Tulsa surveys include a 1991 "Reconnaissance Level Survey" of a dozen near-north Tulsa neighborhoods, and intensive-level surveys of downtown, Reservoir Hill, Owen Park, Riverside, Swan Lake, Yorktown, and White City neighborhoods. Bartlesville, Bristow, Broken Arrow, Sand Springs, Nowata, Claremore, Cushing, Okmulgee, Muskogee, and Tahlequah are among the northeast Oklahoma cities that were surveyed.

Tulsa history expert Paul Uttinger pointed me to a couple of amazing U. S. Geological Survey (USGS) aerial photos from 1967. It captures an interesting point in time, as land was beginning to be cleared for I-244 and the Inner Dispersal Loop. Tulsa had, about a year earlier, tripled its land area in a single annexation, but much of that area was still rural. Skelly Drive (I-44) had been finished a decade earlier, the Broken Arrow Expressway was open as far as 21st Street, and bits of other expressways were already under construction. I-244 was already complete to Sheridan, and you can see where overpasses and utility viaducts had been built prior to the roadway. In some images, sections of the Gilcrease Expressway and Sand Springs (Keystone) Expressway can be seen.

Street maps and Sanborn Fire Insurance Maps generally capture only urbanized areas, but these high-resolution, high-altitude photos document the rural outskirts of Tulsa in high detail.

These images also show Tulsa before massive urban renewal. Greenwood is intact, except for demolition for I-244, mainly the buildings on the east side of Greenwood between Archer and Brady, including the Dreamland Theater. Downtown is also largely intact, except for the Civic Center (the 1969 City Hall was under construction), and the beginnings of the erosion of urban fabric for surface parking.

(UPDATE: These images are also available (along with older and newer imagery) via the USGS EarthExplorer website. You can specify a location and a time range and find imagery that includes your area of interest. These images are "Aerial Photo Single Frames" and are found under the "Aerial Imagery" category. Other data sets of interest are National High Altitude Photography (NHAP), Landsat MSS 1-5 (under Landsat Archive), GLS 1975 (under Global Land Survey). The USGS Global Visualization Viewer is another helpful tool for browsing historical aerial and satellite photographs. Here is a description of each of the image collections and data sources.)

Here is a link to the Tulsa Library collection of 1967 USGS aerial photos.

Below are direct links to each of the files that I've explored so far, with notes on interesting places found therein. These are very large PDF files.

I plan to post some "Where in Tulsa?" contests -- each one featuring a clip from one of these images, most likely a place greatly changed in the last 47 years.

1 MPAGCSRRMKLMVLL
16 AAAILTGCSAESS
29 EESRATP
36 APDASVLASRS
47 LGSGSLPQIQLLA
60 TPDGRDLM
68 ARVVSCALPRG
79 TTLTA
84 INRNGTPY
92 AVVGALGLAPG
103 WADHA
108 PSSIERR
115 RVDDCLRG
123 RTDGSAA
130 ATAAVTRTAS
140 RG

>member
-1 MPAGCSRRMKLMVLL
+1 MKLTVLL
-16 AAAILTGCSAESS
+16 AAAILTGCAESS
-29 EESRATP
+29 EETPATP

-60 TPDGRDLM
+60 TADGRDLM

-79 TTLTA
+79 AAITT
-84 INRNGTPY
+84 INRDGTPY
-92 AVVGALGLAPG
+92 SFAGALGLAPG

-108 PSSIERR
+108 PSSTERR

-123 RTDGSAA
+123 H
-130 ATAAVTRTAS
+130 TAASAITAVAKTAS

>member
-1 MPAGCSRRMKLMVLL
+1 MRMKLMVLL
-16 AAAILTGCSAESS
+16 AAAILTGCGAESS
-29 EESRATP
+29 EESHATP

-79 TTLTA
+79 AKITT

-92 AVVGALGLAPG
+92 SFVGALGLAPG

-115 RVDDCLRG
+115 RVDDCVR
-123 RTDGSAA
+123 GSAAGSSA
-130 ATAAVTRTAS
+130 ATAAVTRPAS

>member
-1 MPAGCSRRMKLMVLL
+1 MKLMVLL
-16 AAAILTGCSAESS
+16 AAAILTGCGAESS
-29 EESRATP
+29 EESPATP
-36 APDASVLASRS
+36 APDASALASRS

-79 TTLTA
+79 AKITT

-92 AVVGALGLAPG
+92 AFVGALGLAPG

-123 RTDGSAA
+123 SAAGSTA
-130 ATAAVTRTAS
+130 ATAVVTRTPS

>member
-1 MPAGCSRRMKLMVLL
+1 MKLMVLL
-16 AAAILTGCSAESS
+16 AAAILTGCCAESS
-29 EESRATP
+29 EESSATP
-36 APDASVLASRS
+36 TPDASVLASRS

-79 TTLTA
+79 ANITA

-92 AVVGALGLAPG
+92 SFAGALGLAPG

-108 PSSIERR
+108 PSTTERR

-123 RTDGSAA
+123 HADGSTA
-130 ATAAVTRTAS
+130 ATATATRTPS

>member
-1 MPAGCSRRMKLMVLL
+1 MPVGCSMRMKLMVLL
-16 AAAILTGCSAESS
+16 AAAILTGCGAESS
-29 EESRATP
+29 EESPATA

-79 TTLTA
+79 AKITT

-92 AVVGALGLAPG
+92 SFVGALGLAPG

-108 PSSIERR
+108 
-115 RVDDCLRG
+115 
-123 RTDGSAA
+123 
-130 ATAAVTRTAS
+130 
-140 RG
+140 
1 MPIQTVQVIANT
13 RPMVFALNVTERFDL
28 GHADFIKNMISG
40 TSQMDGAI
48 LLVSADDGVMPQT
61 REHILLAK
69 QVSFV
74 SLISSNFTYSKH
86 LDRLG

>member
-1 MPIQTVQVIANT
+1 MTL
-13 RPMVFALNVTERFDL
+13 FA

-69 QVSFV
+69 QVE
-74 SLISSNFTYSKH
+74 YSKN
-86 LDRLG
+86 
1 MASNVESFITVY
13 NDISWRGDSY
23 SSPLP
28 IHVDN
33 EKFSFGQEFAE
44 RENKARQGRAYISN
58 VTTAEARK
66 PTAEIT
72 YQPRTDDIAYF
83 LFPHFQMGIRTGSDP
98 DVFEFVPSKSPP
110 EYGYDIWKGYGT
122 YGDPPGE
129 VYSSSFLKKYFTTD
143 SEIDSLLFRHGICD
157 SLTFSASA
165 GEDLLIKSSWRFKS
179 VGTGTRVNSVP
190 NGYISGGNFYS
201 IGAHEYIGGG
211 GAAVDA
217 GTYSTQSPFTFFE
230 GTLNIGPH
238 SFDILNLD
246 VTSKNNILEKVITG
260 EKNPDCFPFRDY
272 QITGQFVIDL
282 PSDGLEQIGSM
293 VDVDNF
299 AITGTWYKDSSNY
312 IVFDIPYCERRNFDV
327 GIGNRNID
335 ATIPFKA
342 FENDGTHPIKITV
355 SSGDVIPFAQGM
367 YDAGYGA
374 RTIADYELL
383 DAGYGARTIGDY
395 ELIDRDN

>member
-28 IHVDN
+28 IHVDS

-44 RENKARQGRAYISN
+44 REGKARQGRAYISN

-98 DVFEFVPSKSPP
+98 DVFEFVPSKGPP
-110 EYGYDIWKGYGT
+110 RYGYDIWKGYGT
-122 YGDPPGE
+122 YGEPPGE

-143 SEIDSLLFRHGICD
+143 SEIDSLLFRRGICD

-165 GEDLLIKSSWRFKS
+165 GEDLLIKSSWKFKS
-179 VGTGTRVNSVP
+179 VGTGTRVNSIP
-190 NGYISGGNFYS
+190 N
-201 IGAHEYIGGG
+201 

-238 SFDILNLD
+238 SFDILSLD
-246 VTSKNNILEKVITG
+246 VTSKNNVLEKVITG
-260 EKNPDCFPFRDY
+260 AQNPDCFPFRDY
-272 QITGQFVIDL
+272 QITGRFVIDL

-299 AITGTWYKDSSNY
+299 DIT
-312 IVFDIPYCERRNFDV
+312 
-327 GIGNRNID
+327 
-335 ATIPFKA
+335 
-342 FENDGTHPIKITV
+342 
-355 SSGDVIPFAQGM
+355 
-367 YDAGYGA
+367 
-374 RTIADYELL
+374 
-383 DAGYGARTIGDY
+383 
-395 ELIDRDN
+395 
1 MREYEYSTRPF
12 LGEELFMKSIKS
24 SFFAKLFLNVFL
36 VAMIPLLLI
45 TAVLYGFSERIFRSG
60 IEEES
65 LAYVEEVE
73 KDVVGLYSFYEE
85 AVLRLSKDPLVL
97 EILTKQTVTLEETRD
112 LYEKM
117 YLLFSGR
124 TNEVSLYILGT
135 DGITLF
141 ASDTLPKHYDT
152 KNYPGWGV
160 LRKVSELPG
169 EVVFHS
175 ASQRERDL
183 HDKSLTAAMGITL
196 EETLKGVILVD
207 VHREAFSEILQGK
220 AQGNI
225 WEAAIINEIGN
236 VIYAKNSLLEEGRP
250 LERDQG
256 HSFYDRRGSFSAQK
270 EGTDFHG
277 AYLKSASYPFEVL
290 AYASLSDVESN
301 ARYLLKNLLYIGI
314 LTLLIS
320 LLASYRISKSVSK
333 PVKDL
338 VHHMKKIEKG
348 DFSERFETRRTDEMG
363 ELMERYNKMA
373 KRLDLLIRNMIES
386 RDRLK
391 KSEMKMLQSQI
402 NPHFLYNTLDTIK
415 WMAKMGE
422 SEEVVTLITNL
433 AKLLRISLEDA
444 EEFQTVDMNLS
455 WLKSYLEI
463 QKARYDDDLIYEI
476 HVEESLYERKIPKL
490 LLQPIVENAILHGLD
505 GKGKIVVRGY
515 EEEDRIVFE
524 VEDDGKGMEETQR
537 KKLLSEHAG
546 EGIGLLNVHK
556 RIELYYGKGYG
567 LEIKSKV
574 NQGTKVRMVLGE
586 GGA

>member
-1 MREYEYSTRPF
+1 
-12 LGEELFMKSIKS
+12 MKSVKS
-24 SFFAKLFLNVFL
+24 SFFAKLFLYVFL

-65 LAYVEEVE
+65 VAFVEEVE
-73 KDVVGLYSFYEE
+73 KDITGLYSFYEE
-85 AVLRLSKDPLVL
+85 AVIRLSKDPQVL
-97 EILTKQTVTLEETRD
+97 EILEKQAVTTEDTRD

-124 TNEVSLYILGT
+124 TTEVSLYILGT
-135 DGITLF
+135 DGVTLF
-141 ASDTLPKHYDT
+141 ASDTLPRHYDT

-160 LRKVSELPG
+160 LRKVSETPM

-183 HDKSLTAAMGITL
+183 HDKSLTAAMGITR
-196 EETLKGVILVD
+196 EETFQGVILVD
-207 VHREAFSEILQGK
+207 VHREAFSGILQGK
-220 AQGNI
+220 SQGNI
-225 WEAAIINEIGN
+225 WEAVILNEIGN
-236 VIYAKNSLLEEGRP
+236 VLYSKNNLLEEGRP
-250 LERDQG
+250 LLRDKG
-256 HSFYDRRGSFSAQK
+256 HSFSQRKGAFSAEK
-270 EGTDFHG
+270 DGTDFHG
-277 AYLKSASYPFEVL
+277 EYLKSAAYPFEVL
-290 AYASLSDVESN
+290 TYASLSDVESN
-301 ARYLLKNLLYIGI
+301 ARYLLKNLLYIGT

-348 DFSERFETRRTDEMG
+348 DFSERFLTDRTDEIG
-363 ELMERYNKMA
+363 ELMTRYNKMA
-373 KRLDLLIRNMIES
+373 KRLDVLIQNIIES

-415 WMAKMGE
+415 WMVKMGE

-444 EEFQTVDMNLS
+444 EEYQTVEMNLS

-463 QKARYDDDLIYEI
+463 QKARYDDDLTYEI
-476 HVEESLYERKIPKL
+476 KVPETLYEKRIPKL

Tulsa, north, 1967 USGS aerial photo, Utica Ave to Hudson Ave, Tecumseh St to 51st St N, Lake Yahola, Lakeview Amusement Park

Tulsa, northeast, 1967 USGS aerial photo, 73rd East Ave to 121st East Ave, Tecumseh St to 51st St N, Tulsa Airport, Mingo School, Air National Guard base, American Airlines maintenance base, Air Force Plant No. 3, Tulsa Speedway

Tulsa, northeast, 1967 USGS aerial photo, Darlington Ave to 101st East Ave, Tecumseh St to 51st St N, Tulsa Airport, Tulsa Zoo, Mohawk Park, Recreation Lake, Mingo School, Air National Guard base, American Airlines maintenance base, Air Force Plant No. 3

Tulsa, northeast, 1967 USGS aerial photo, 125th East Ave to 173rd East Ave, 11th St S to 29th St N, I-44/I-244 junction, Rose Dew, Ponderosa Estates, cement plant

Tulsa, north, 1967 USGS aerial photo, Osage County line to Delaware Ave, 41st St N to 71st St N, McLean High School, Suburban Acres, Turley

Tulsa, northeast, 1967 USGS aerial photo, Mingo Rd to 145th East Ave, Tecumseh St to 51st St N, Mingo Valley Expressway, quarries, Mingo School, Tulsa Speedway

Tulsa, northeast, 1967 USGS aerial photo, Memorial Dr to 129th East Ave, 11th St S to 29th Pl N, Mingo Valley, Gilcrease, and Crosstown interchanges (US 169, OK 11, I-244), Tulsa Airport, Air Force Plant No. 3, Western Village, 11th St Drive In Theater

Tulsa, northeast, 1967 USGS aerial photo, 101st East Ave to 149th East Ave, 11th St S to 29th Pl N, Western Village, old Lewis & Clark Junior High, Cooley Lake

Tulsa, northeast, 1967 USGS aerial photo, Zunis Ave to Sheridan Rd, 11th St S to 29th Pl N

Tulsa, downtown & northwest, 1967 USGS aerial photo, 33rd West Ave to Midland Valley tracks, 7th St S to 28th St N

Sand Springs, 1967 USGS aerial photo

Tulsa, northeast, 1967 USGS aerial photo, Harvard Ave to Memorial Dr, 11th St S to 29th Pl N, including old and new airport terminal, McClure Park

Tulsa, west, 1967 USGS aerial photo, 57th West Ave to Nogales Ave, 36th St S to Edison St / Old North Road, including Sun Refinery, Chandler Park, Berryhill

Tulsa, west, 1967 USGS aerial photo, 81st West Ave to 33rd West Ave, 36th St S to Edison St / Old North Road

Tulsa, downtown and midtown, 1967 USGS aerial photo, Union Ave to Birmingham Ave, 34th St S to Edison St / Archer St, includes Texaco Refinery, Civic Center, Utica Square

Tulsa, northeast, north midtown, 1967 USGS aerial photo, Greenwood Ave to Pittsburg Ave, 11th St S to 29th Pl N.

Tulsa, downtown and west, 1967 aerial photo, 41st West Ave to Madison Ave, 34th St S to Edison St, includes downtown, Texaco Refinery, Sun Refinery, west Tulsa

Tulsa, northwest, 1967 USGS aerial photo, 81st West Ave to 33rd West Ave, Charles Page Blvd to 28th St N

Tulsa, midtown, 1967 USGS aerial photo, Yorktown Ave to Joplin Ave, 33rd St S to Archer St, includes Tulsa County Fairgrounds, University of Tulsa